Intended for healthcare professionals


Heartburn treatment in primary care

BMJ 2000; 320 doi: (Published 20 May 2000) Cite this as: BMJ 2000;320:1406

Prescribing omeprazole would conflict with desire to control prescribing costs

  1. Alexander Williams, general practitioner (
  1. St Thomas Health Centre, Exeter EX4 1HJ
  2. Department of General Practice, St George's Hospital Medical School, London SW17 0RE
  3. Digestive Diseases Research Centre, St Bartholomew's and The Royal London School of Medicine and Dentistry, London E1 2AT
  4. 502-8 Normanby Road, Middlesbrough TS6 9BZ
  5. Department of Medicine, Haukeland Sykehus, University of Bergen, N-5021 Bergen, Norway
  6. N-5148 Bergen, Norway
  7. N-4900 Tvedestrand, Norway

    EDITOR—Hatlebakk et al suggest that omeprazole 20 mg once daily should be considered as a first choice when patients with heartburn are being treated in primary care.1 With the formation of primary care groups all general practitioners are coming under increasing pressure to control prescribing costs. If costs are exceeded in one budget, budgets in other clinical areas (such as staff, including practice nurses) may be threatened. I and my colleagues in the practice have worked hard over two years to control our prescribing costs. Omeprazole was the largest single gastrointestinal drug cost, accounting for 7% of our total drug budget and just over half of our gastrointestinal drug costs.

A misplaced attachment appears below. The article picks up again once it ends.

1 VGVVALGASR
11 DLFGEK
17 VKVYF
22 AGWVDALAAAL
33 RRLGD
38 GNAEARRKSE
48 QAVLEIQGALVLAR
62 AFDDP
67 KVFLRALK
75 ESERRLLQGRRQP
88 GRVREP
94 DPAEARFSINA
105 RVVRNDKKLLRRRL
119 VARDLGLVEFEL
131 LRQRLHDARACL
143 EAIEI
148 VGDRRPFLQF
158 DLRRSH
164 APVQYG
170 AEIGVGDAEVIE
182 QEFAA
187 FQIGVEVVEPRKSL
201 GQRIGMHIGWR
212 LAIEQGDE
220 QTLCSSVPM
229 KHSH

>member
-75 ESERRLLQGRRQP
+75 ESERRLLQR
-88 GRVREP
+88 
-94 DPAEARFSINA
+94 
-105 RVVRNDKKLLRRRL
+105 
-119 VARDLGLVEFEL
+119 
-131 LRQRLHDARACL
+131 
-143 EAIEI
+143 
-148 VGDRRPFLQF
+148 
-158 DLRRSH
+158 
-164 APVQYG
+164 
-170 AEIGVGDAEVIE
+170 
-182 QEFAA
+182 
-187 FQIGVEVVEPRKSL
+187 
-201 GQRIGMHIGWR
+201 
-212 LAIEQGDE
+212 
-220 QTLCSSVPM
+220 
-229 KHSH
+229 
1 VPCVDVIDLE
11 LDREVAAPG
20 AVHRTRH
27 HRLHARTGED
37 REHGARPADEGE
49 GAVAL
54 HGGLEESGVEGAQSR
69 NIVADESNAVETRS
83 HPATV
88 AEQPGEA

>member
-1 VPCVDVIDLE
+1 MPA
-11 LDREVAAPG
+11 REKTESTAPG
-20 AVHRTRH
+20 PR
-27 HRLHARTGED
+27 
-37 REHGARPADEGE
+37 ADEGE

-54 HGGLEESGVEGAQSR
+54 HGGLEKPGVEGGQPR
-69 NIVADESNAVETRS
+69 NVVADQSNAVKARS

Hatlebakk et al make no mention of lifestyle advice—such as advice on smoking, diet, and weight reduction—as a method of controlling symptoms. Recent recommendations from our primary care group (through the primary care investment plan) suggest that we should target the use of proton pump inhibitors, and this will be linked to an element of payment that we receive under the prescribing incentive scheme. Increasingly we are using histamine receptor antagonists both as first line treatment of symptomatic reflux and as intermittent maintenance treatment. We are going to find considerable conflict in following Hatlebakk et al's recommendations.


    • Competing interests Dr Williams's practice receives a research and development grant from South and …

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